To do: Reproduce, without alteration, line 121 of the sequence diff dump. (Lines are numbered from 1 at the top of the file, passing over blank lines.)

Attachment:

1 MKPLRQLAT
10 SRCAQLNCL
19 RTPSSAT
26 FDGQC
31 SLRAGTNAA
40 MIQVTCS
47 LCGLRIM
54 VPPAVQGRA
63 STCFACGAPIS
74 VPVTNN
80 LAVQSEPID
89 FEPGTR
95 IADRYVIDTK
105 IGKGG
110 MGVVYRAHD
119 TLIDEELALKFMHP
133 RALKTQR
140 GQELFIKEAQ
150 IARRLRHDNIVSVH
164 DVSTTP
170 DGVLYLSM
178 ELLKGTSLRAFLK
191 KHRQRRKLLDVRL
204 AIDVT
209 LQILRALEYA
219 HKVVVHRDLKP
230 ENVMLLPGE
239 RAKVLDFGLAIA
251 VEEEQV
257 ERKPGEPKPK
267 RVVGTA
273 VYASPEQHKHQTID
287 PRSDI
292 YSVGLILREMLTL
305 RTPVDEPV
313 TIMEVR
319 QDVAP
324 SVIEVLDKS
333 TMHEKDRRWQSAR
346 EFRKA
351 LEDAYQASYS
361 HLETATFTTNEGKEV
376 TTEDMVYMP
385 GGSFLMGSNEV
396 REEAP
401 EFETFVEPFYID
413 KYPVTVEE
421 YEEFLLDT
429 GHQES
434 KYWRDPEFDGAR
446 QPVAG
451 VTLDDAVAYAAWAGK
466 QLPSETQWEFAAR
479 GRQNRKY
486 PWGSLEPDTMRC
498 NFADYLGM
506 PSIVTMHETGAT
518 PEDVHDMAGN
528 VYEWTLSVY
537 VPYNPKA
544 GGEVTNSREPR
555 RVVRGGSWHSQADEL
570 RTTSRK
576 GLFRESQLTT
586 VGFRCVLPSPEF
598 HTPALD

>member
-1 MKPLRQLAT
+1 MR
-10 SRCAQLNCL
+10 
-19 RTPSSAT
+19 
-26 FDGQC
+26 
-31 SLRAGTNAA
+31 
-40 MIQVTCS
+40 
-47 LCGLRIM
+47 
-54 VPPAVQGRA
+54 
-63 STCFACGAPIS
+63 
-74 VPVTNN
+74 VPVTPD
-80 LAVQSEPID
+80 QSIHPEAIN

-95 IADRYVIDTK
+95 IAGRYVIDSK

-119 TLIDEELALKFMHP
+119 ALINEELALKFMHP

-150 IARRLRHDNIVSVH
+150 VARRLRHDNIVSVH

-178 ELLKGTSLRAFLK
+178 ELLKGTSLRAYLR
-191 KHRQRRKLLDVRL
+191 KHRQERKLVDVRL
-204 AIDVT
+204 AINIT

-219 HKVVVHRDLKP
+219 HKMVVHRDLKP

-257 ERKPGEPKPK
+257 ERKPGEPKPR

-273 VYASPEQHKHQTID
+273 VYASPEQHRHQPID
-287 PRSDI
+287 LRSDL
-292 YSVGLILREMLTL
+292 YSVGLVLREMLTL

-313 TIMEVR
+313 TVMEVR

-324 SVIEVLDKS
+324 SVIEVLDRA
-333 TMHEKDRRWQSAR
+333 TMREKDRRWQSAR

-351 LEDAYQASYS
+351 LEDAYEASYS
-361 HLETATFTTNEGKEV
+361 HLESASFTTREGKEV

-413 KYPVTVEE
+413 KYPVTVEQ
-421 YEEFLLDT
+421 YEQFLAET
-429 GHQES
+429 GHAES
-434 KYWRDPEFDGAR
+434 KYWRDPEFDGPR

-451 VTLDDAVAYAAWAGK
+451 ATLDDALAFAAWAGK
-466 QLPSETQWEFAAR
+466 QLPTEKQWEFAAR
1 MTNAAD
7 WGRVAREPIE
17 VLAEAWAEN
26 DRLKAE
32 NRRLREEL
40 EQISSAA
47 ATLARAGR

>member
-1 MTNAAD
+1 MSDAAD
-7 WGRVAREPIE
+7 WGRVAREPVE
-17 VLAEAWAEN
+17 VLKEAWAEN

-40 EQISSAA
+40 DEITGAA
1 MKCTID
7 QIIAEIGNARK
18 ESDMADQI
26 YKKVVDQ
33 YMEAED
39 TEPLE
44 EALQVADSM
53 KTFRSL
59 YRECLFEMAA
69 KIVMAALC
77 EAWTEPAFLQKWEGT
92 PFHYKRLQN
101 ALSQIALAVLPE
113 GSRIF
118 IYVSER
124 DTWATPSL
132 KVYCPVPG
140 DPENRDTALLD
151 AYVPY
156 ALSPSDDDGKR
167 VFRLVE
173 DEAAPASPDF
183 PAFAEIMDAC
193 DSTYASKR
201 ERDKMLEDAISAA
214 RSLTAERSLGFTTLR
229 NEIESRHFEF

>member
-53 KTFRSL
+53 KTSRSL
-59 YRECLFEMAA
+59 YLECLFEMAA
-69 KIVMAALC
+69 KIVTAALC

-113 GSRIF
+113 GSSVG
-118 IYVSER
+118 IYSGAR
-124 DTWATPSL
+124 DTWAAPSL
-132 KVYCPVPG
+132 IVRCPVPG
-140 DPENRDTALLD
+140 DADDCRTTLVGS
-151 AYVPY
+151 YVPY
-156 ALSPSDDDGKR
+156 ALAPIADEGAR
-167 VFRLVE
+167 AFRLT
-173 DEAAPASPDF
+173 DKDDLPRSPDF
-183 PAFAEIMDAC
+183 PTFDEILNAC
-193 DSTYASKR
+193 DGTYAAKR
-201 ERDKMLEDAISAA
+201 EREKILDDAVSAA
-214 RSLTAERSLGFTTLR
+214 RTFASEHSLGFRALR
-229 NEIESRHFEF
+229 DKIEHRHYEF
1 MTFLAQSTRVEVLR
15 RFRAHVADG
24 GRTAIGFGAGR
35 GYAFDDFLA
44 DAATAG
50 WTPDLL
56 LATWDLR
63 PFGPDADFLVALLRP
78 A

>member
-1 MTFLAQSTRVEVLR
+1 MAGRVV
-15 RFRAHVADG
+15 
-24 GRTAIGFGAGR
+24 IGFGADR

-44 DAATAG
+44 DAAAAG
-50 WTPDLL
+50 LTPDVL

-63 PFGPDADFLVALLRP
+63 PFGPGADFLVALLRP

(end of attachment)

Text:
+361 HLESASFTTREGKEV